In the end Bard stood alone, abandoned by his companions, and faced the dragon while surrounded by the flames of his wrath.  Jesus’ companions all fled to save themselves, though they had sworn to stay by His side – even if it meant death.  He faced down the dragon, enduring the agony of the very flames of Hell as the Devil’s malice was poured out upon Him.  He fought our battle upon the cross so that we could enter the lifeboat of His Church and freely obtain life and salvation through the waters of baptism, just as the people of Esgaroth fled to safety through the waters of the Long Lake while Bard battled Smaug.

Jesus certainly did not escape the battle unscathed.  Just as Smaug came crashing down upon Bard in his last throes, so too did Satan strike the heel of Jesus with physical death and the torments of Hell even as he fell in utter defeat.  But like Bard, Jesus emerged victoriously amidst cries of mourning to claim His rightful title of King and Lord, claiming the honor of defeating the Dragon and freeing the people from his reign of terror – and of securing all the treasures of heaven on our behalf!

Fits of Rage – Dangerously out of Control

“My dear brothers, take note of this: Everyone should be quick to listen, slow to speak and slow to become angry, for man’s anger does not bring about the righteous life that God desires.” (James 1:19-20)

Warriors must be disciplined.  In the midst of battle and turmoil, a warrior must have the strength and clarity of mind to put personal fear and self-preservation instincts aside and boldly push forward with their mission.  If they become overwhelmed by the stress, the danger, and the confusion all around them, they are likely to abandon their orders and fail in their duty – to the ruin of all that they have worked for.

In our spiritual warfare, conditions can sometimes be fierce enough to drive a warrior nearly out of his mind.  The darkness, unbelief, and antagonism toward the Word of Life that we share can take its toll on even the hardiest soldiers.  Fears and doubts over the problems of this world can shake even a veteran’s faithful discipline and strict obedience.  In the midst of all the spiritual carnage with which we are daily confronted, it can be easy to lose control.

It doesn’t matter who is the target of our “fits of rage” – such displays never promote God’s kingdom or His righteousness.  If it is directed at an unbeliever, chances are that we are driving a wedge even further between this lost soul and the God who would redeem them.  If it is directed at a brother or sister in the faith, we disrupt the unity and fellowship that serves as a vital part of our witness and ministry to the world.  And if it is directed at God…well, it’s easy to see how the tide of battle is quickly turning against us in our own faith walk.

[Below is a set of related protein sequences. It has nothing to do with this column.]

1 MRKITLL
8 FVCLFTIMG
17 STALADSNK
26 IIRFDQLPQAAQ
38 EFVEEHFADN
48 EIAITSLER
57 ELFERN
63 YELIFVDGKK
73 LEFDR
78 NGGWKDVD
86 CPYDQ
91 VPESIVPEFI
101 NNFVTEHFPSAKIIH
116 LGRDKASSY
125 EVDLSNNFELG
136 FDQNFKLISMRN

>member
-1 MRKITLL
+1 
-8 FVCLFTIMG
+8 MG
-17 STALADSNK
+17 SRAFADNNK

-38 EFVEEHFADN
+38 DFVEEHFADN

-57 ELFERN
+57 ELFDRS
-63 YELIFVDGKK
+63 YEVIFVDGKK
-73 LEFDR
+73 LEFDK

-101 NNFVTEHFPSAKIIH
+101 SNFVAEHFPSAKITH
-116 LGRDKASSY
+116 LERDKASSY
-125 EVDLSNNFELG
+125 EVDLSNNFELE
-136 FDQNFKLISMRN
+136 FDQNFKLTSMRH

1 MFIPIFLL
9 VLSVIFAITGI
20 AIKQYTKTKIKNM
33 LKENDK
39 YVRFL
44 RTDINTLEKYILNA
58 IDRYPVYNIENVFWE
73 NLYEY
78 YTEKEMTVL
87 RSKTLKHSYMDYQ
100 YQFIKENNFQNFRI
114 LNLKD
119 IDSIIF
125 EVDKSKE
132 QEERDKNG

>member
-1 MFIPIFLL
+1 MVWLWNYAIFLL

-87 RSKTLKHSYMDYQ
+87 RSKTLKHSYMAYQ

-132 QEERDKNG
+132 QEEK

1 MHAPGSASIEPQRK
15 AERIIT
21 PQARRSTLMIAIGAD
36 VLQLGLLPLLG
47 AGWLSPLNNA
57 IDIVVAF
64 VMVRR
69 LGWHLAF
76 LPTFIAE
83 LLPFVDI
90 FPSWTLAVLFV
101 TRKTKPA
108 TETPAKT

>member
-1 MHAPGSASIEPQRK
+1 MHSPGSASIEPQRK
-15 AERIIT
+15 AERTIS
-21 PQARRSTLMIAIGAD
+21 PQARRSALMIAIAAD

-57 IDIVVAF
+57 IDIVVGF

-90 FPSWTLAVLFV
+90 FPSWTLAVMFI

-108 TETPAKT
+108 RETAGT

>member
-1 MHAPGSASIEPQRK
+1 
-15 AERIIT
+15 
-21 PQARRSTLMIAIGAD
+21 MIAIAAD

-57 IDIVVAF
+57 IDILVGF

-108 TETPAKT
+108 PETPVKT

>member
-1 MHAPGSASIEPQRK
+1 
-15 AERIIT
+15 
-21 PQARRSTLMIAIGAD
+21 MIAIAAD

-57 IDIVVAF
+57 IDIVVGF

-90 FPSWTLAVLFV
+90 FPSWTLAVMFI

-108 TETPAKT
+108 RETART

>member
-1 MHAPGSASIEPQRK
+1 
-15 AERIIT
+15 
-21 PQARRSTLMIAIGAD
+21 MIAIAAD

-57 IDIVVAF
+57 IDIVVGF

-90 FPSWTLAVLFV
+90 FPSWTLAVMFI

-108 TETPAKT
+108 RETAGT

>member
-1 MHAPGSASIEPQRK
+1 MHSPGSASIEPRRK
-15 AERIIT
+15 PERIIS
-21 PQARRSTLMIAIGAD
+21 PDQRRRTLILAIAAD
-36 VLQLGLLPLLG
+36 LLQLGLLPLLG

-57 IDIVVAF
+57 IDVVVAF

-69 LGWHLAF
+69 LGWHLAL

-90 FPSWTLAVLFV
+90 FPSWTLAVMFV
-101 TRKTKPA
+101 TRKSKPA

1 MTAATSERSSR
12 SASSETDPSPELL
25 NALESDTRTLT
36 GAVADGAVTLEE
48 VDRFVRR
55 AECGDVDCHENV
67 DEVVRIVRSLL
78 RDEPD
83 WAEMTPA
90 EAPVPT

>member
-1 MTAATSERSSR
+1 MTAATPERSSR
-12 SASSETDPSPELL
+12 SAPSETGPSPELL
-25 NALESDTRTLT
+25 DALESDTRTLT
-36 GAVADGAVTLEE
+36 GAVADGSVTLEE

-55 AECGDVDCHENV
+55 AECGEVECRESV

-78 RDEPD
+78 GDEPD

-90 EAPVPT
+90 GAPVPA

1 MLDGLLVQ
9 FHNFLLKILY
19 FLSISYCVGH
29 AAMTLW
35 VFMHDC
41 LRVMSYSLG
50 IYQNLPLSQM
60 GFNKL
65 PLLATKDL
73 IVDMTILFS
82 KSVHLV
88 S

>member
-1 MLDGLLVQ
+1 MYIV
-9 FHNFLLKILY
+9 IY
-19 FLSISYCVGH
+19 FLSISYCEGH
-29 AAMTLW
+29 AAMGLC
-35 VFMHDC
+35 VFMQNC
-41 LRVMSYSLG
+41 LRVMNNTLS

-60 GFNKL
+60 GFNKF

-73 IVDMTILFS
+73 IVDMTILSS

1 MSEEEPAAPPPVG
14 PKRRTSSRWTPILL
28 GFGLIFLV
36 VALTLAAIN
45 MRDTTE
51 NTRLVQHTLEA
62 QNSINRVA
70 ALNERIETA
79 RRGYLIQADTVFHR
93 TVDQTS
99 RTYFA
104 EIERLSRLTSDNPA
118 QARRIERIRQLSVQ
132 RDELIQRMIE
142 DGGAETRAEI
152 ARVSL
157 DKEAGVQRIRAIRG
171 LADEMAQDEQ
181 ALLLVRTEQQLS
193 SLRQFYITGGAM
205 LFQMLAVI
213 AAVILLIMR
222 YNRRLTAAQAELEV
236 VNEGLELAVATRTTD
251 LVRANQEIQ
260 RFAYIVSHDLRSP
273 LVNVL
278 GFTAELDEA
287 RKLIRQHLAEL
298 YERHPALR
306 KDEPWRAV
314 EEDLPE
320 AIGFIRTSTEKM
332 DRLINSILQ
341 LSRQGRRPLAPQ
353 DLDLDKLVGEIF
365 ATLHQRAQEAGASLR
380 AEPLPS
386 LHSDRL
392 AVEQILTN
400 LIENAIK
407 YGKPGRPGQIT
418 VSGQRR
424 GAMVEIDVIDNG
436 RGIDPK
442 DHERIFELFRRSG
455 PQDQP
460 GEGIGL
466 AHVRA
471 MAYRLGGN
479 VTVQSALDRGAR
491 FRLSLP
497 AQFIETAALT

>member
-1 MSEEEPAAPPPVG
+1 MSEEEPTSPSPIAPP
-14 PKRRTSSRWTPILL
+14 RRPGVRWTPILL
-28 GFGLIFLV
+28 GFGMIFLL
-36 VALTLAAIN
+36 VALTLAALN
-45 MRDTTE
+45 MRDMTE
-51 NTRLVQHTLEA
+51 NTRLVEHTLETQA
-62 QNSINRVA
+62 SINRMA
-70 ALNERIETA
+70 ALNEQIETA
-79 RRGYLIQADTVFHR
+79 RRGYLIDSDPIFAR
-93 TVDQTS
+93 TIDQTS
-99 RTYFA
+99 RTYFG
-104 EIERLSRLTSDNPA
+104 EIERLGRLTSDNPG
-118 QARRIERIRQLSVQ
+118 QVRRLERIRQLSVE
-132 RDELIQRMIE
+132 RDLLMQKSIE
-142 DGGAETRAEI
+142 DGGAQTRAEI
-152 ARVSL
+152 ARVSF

Any fit of rage is a rebellion against God.  Our fear, anger, doubt, or despair drive us to desperation.  We know what God’s orders are, but we abandon our duty in the belief that our odds are better if we follow our own instincts.  The problem is, our instincts are sinful and corrupt from the start.  I give in to my rage because it feels good, because I want to gratify my desire for vengeance, power, or control.  Ironically, it is at these moments when we are least in control – as we demonstrate that we cannot even control ourselves.

God’s weapon of self-control through the Holy Spirit can help us in our struggle against ourselves.  By the peace and joy that comes through His love in Jesus Christ, God fortifies us against our own sinful instincts.  The patience and faithfulness that He grows in our hearts through the Word give us the discipline we need to put God and neighbors before self.  By exercising daily through prayer, praise, and meditation upon the Word, we allow God to shape us into warriors who are stout of heart, boldly and humbly advancing into battle and steadfastly following God’s orders.  He is our loving Commander, and though we are often plagued by fear and doubt, we can come to know that His orders are the way of Life and peace for us, now and forever.

“Better a patient man than a warrior, a man who controls his temper than one who takes a city.” (Proverbs 16:32)

“Refrain from anger and turn from wrath; do not fret – it leads only to evil.” (Psalm 37:8)

Prayer: Heavenly Father, give me the grace to control myself in the midst of fear, doubt, and anger.  Help me to always put service to You and witness to others first, that I may be blessed to grow in Godly discipline and prove fruitful to Your kingdom; through Jesus Christ, Your Son, my Lord.  Amen.

Hatred – Directing our Anger Rightly

“You have heard that it was said, ‘Love your neighbor and hate your enemy.’  But I tell you: Love your enemies and pray for those who persecute you” (Matthew 5:43-44).

Nothing destroys the credibility of Christian witness like a healthy dose of hatred.